**1. The tensile stress fracture assessment.**

**2. Assessment of fracture formation by plastic deformation.**

^{3}in the most favorable design case, the limit of deformation is 0.6%. For a cement consumption of 150 kg/m

^{3}in the least favorable design case, the limit deformation is 0.85%.

**3. Cost-effectiveness assessment.**

## 4. Findings

- The conducted research indicates the necessity of considering the influence of solar radiation on warming up the massive gravity dam made of low-cement concrete in the climate conditions of Pskem HPP in the Republic of Uzbekistan and similar ones. The methodology for accounting for the influence of solar radiation with respect to cloud cover makes it possible to predict the temperature and radiation regime of a massive gravity dam, taking into account field and satellite observations and determining the amount of absorbed solar energy and the associated heating of the concrete mass with respect to seasonality and the topography surrounding the construction site.
- The optimization of the temperature regime of the structure, carried out on the basis of the experimental planning theory with a numerical solution in the ANSYS software package, allowed the contribution of each to be evaluated in the internal and external environmental factors to the thermal stress state of the dam in the climate conditions of the construction area in the Republic of Uzbekistan.
- The created prediction model of the thermo-stressed state made it possible to estimate the values of absolute maximum temperature in the concrete mass; the maximum temperature at characteristic points; the maximum temperature gradient between a point in the mass center; and a point on the pressure face; values of the maximum main tensile stresses and plastic deformations. This enabled a comprehensive analysis to be carried out and the best design option to be selected.
- Regression equations have been derived from the results of the calculations to determine the values of the required indicators at any of the points under consideration. The equations can be applied to any solid, low-cement concrete dam with a minimum footprint of 40 m in all climate conditions.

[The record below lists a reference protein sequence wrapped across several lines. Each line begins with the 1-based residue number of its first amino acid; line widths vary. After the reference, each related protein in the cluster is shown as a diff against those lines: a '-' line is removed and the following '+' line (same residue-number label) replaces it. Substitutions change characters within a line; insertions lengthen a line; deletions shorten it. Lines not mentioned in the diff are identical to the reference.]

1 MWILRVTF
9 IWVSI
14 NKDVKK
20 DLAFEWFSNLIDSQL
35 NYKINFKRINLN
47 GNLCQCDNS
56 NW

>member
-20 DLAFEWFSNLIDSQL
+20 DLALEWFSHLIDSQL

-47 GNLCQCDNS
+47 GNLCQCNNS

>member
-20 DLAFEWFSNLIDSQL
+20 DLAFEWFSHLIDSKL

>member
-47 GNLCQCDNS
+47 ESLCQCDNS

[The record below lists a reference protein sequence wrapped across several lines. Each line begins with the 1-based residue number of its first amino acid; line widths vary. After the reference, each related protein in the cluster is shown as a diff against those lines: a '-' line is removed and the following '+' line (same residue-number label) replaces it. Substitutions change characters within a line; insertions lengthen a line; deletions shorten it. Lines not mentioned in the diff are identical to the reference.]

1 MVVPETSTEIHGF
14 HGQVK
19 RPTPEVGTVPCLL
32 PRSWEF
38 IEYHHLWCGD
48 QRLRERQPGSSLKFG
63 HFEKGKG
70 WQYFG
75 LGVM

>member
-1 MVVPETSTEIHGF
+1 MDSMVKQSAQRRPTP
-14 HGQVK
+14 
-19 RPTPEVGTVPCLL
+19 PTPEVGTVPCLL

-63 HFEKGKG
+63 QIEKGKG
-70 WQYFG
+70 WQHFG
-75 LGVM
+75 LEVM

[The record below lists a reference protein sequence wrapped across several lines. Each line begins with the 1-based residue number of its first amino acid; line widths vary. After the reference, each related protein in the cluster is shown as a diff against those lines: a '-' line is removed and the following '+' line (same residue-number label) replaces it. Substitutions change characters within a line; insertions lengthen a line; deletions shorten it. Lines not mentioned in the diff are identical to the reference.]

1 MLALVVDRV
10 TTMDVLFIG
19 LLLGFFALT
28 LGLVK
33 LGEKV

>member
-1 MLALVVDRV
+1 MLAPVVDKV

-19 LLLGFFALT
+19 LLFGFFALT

- Based on the results of this work, a construction optimization algorithm was proposed for use in the engineering and justification of design solutions for low-cement concrete gravity dams.
- Recommendations and prospects for further development of the topic. Laboratory research on the determination of the optimum composition of the concrete mixture, a more detailed consideration of the influence of concrete strength growth in time and its influence on the state of the structure, a more detailed study of the thermal properties of different types of foundations and the general improvement of calculation models and methods are advisable. In addition, a promising direction is the study of cracking processes in massive structures made of low-cement concrete and the search for the new refinement of existing criteria for its assessment.

## Author Contributions

## Funding

## Data Availability Statement

## Conflicts of Interest

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**Figure 4.**Map of direct solar radiation intensity, kW/m

^{2}in the area of the Pskem HPP (under construction).

**Figure 5.**Graph of changes in angular altitude $({h}_{0}$) and the azimuth of the sun, where: 1—local time in the construction area (time zone Tashkent, Uzbekistan, UTC+05:00); 2—movement of the sun at the summer solstice 21.07. 2021; 3—true solar time; 4—sun movement at the spring/autumn equinox; 5—sun movement at the winter solstice 21.12.2021; 6—zone of active solar exposure; 7—shading caused by surrounding terrain; 8—contour of the surrounding terrain at the construction site.

**Figure 6.**Graph of changes in concrete surface temperature, taking into account the ambient temperature: (